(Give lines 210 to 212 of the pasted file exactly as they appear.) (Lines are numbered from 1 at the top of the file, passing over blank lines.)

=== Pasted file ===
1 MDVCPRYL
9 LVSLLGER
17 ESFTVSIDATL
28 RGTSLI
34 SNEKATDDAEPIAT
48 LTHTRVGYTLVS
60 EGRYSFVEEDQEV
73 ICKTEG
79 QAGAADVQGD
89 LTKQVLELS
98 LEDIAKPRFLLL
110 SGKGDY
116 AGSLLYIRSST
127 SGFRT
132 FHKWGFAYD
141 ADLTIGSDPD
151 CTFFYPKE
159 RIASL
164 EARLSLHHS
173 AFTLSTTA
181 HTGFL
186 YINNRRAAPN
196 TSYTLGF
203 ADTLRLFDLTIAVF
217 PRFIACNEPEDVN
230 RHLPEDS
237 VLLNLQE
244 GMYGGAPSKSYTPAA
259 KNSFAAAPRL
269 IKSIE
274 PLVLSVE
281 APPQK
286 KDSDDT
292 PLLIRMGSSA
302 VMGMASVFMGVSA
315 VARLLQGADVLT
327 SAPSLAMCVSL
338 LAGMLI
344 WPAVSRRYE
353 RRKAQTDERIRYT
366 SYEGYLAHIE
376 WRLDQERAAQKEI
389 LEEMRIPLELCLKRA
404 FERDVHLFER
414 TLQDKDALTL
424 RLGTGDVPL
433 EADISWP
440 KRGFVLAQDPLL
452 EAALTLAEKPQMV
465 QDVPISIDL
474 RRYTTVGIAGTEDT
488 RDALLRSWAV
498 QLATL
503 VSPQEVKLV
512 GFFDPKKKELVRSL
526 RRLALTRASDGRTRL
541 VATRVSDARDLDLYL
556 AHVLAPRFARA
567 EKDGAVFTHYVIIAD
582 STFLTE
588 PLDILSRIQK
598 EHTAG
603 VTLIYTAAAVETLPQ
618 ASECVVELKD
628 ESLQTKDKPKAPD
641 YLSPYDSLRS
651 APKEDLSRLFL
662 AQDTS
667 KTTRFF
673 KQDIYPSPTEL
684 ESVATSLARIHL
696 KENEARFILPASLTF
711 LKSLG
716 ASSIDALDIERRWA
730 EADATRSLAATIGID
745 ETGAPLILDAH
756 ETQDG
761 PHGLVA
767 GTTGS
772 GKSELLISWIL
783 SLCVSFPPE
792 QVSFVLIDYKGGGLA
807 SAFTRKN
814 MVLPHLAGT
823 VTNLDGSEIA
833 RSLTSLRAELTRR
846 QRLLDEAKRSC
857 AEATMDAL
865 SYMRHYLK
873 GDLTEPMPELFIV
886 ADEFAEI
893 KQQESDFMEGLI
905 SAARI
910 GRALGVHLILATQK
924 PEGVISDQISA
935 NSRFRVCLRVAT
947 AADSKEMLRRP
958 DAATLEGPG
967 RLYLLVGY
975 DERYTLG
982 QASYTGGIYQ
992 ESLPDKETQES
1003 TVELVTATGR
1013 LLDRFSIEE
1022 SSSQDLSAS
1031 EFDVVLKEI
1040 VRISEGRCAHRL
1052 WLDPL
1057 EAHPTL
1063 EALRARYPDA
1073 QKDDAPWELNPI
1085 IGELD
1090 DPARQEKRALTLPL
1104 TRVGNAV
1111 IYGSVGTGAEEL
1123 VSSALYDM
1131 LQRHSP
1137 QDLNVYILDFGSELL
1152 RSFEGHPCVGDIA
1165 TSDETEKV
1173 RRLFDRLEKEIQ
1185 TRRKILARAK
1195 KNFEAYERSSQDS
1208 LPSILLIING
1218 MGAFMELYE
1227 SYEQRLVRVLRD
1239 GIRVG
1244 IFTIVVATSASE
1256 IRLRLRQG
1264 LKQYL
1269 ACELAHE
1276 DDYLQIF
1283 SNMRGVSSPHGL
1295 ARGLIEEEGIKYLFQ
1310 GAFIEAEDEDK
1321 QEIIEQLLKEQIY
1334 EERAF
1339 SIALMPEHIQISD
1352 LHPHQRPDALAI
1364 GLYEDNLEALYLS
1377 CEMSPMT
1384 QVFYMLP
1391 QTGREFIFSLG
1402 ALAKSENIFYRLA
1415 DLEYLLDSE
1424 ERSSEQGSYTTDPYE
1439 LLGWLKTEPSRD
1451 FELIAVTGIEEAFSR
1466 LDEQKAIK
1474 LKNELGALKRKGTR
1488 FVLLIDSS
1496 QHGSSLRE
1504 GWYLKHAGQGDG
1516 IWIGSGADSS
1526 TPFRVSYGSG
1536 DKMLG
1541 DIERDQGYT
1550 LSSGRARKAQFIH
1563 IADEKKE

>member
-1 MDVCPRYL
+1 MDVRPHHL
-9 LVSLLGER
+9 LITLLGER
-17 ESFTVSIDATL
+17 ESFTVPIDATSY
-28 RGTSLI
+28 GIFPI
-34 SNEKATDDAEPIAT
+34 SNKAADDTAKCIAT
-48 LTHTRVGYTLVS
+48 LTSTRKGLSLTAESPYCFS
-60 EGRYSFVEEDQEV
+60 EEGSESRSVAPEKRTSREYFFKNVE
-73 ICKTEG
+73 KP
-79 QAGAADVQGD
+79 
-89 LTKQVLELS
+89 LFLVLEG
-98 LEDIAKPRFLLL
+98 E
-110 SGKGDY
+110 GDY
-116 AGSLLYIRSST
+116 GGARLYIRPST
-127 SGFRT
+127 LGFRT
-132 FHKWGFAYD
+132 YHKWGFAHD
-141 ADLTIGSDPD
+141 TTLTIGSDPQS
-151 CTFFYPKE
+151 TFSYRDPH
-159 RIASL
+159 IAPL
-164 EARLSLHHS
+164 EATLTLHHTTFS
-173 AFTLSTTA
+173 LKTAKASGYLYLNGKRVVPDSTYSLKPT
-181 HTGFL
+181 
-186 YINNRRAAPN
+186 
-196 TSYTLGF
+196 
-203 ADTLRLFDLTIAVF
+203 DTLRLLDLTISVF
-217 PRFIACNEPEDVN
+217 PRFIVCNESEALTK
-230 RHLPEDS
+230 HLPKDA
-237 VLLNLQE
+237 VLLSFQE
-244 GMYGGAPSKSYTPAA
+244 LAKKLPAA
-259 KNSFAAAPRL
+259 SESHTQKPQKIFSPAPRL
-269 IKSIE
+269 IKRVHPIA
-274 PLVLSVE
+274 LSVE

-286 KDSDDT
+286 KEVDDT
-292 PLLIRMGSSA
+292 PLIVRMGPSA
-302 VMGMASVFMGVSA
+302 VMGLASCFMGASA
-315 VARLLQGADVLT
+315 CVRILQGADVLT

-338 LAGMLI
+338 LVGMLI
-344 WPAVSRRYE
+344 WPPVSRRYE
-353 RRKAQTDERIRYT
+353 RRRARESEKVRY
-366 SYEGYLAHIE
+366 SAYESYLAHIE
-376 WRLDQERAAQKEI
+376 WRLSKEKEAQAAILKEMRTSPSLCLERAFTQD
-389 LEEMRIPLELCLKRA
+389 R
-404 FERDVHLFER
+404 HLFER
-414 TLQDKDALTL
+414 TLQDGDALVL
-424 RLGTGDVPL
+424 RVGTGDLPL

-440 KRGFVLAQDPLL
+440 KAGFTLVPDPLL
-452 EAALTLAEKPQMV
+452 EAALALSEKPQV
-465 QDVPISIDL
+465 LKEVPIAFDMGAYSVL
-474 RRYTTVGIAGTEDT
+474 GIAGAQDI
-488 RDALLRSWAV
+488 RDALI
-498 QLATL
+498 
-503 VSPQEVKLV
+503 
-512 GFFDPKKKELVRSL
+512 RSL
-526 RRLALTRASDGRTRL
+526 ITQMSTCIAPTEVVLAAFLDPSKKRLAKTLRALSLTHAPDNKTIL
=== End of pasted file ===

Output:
+217 PRFIVCNESEALTK
-230 RHLPEDS
+230 HLPKDA